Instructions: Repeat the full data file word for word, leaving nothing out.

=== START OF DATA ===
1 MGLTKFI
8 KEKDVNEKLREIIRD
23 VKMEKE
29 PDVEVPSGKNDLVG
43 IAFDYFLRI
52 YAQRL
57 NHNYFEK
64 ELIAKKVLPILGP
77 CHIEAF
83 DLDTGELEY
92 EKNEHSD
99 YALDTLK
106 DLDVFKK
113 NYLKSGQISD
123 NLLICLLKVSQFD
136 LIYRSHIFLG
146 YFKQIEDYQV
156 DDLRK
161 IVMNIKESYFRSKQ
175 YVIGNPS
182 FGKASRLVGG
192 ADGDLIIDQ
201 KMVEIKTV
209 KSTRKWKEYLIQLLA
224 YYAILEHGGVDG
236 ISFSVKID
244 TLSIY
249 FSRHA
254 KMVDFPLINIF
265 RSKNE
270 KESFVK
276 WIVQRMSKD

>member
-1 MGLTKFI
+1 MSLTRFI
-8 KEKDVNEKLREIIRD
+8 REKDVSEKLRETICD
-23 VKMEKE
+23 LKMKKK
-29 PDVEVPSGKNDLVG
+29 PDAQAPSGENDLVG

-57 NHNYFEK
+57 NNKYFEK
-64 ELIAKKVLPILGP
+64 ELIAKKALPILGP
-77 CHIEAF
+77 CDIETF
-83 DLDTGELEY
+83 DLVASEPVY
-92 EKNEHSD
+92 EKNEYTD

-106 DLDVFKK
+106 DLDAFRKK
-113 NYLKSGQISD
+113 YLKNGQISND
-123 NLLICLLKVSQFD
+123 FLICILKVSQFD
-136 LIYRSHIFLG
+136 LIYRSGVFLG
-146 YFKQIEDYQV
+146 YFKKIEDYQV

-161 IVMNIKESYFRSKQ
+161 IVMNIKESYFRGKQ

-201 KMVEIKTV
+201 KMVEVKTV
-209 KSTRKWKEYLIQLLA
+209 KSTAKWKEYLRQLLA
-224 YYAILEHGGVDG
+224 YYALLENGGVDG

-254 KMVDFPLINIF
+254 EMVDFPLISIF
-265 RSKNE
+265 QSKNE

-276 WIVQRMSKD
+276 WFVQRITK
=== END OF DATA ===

1 MGLTKFI
8 KEKDVNEKLREIIRD
23 VKMEKE
29 PDVEVPSGKNDLVG
43 IAFDYFLRI
52 YAQRL
57 NHNYFEK
64 ELIAKKVLPILGP
77 CHIEAF
83 DLDTGELEY
92 EKNEHSD
99 YALDTLK
106 DLDVFKK
113 NYLKSGQISD
123 NLLICLLKVSQFD
136 LIYRSHIFLG
146 YFKQIEDYQV
156 DDLRK
161 IVMNIKESYFRSKQ
175 YVIGNPS
182 FGKASRLVGG
192 ADGDLIIDQ
201 KMVEIKTV
209 KSTRKWKEYLIQLLA
224 YYAILEHGGVDG
236 ISFSVKID
244 TLSIY
249 FSRHA
254 KMVDFPLINIF
265 RSKNE
270 KESFVK
276 WIVQRMSKD

>member
-1 MGLTKFI
+1 MSLTRFI
-8 KEKDVNEKLREIIRD
+8 REKDVSEKLRETICD
-23 VKMEKE
+23 LKMKKK
-29 PDVEVPSGKNDLVG
+29 PDAQAPSGENDLVG

-57 NHNYFEK
+57 NNKYFEK
-64 ELIAKKVLPILGP
+64 ELIAKKALPILGP
-77 CHIEAF
+77 CDIETF
-83 DLDTGELEY
+83 DLVASEPVY
-92 EKNEHSD
+92 EKNEYTD

-106 DLDVFKK
+106 DLDAFRKK
-113 NYLKSGQISD
+113 YLKNGQISND
-123 NLLICLLKVSQFD
+123 FLICILKVSQFD
-136 LIYRSHIFLG
+136 LIYRSGVFLG
-146 YFKQIEDYQV
+146 YFKKIEDYQV

-161 IVMNIKESYFRSKQ
+161 IVMNIKESYFRGKQ

-201 KMVEIKTV
+201 KMVEVKTV
-209 KSTRKWKEYLIQLLA
+209 KSTAKWKEYLRQLLA
-224 YYAILEHGGVDG
+224 YYALLENGGVDG

-254 KMVDFPLINIF
+254 EMVDFPLISIF
-265 RSKNE
+265 QSKNE

-276 WIVQRMSKD
+276 WFVQRITK